JULY 10, 2009
I don't usually read any reviews of a film until after I have seen it, but perhaps I should have made an exception for The Cell 2. Not reviews from fellow critics, mind you, but rather the "user reviews" on the IMDb. Because I would have noticed that there were two kinds: outright slams from regular IMDb commenters, or praise from people who seemingly loved the movie so much that they apparently felt compelled to make an IMDb account just to be able to share their thoughts on this masterpiece.
I am, of course, being sarcastic: the comments are clearly the work of New Line's marketing team, who are trying to balance all of the negative reviews by writing their own raves, all of which sound identical to one another. And since it only takes a click on the "writer's" name to see that they have no other reviews to their credit, I have to wonder who is actually being fooled by this nonsense. The type of people dumb enough to fall for it are probably dumb enough to enjoy this piece of shit anyway, so they are just preaching the choir.
Nothing about this movie works. The porn-star-esque lead is the least convincing psychic in movie history (even fake psychics like Whoopi Goldberg at the beginning of Ghost are more believable), backed up by the fakest police force this side of Suburban Sasquatch. And the killer! If you don't instantly (and I mean INSTANTLY, as in, the second he appears on screen) identify Frank Whaley as the killer, you're just brain dead. Not only is the only semi-famous actor in the film, but everyone in the world is smart enough to know that the producers would make sure to secure a "name" for the killer since they obviously couldn't get one for any of the heroes. Thankfully, they "reveal" Whaley as the killer around the halfway mark, thus preventing future embarrassment on their part had they tried to save it for the end.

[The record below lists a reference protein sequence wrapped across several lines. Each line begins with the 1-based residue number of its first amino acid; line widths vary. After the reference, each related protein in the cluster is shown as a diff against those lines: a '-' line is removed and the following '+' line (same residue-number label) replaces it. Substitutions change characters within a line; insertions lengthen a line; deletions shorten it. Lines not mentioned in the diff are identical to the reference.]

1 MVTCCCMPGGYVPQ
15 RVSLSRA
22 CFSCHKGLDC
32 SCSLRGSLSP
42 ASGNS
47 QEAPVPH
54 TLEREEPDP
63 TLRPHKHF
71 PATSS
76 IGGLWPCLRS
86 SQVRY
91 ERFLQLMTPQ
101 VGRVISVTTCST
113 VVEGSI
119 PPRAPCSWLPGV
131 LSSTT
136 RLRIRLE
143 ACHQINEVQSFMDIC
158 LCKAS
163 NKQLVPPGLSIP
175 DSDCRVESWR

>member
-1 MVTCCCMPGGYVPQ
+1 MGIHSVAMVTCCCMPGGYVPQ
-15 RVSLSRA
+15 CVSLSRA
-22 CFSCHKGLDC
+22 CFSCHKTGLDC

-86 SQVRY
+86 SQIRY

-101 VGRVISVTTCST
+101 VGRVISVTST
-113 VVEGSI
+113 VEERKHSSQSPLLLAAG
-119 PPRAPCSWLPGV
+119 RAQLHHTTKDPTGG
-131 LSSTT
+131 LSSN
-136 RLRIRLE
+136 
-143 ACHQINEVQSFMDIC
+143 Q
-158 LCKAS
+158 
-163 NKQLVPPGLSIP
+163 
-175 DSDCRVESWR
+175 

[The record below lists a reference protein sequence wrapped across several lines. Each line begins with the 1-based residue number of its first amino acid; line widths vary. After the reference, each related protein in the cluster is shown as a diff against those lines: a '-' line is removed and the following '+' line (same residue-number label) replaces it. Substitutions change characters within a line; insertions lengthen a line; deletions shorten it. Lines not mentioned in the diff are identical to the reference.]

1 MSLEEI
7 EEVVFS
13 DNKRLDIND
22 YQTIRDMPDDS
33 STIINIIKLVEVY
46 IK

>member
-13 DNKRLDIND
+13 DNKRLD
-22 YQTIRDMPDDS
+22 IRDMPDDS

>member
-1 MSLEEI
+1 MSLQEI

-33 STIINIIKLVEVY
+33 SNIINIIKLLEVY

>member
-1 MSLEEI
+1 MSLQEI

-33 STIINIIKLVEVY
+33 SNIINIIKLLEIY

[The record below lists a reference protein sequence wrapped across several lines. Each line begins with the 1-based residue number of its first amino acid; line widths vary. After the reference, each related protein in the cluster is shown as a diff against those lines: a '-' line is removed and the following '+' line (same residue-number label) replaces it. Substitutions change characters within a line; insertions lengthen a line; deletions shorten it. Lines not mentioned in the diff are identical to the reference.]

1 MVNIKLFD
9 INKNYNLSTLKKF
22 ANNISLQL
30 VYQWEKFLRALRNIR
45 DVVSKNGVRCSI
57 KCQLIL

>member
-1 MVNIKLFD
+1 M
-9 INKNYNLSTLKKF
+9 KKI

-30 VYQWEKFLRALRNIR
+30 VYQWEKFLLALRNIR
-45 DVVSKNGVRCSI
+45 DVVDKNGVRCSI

Plus none of the movie makes sense. Why does the killer hide his identity from his victims if he plans to kill them? Just in case they escape? So he's the world's first killer with a built-in plan to make up for his ineffectiveness. He also disguises his voice for good measure (with a voice box that is seemingly inside of his mouth, as he uses this unseen device without any sort of assistance from his hands). And the cops might as well be security guards at a Toys R' Us for all the intelligence they display; at one point the hero is framed for the killings, and when they bring him in for interrogation, he basically says "No, it's Frank Whaley!" and they instantly believe him. Their lab folks aren't any much help either; for some reason no one ever thought much of a guy named "David Berkowitz" buying needles by the metric ton. I'm sorry, but the name "David Berkowitz" is sort of a major red flag, wouldn't you think? That's the type of name that, if you somehow had it for real, you'd change it. They might as well have gone all out and had the guy use the alias "Hitler".
It also fails across the board on a technical level. For starters, it's also SHOT like a porno, which doesn't help the lead actress any. Everything is overlit to the point of not having any detail; even the supposedly dark scenes in the killer's lair are quite bright. Chase scenes seemingly go on forever, as it will be snowing and then not (and then snowing again) during the dull affair. Speaking of the chases, there's a couple of "rules" for a good car chase. Like, they should have destruction of some sort, there should be obstacles in the form of cars and pedestrians, and the cars should at least make contact with one another. None of these things are present here; the chase centers around what seems like a completely closed off mall parking lot, the cars never hit anything or each other (come on, knock a fucking side mirror off at least!) and most of it consists of shots of the cars spinning out and then righting their direction to try to escape/gain on their suspect. Of course, the IMDb fake reviews all make sure to point out how "awesome" the chase is, despite the fact that there have been better ones on the news.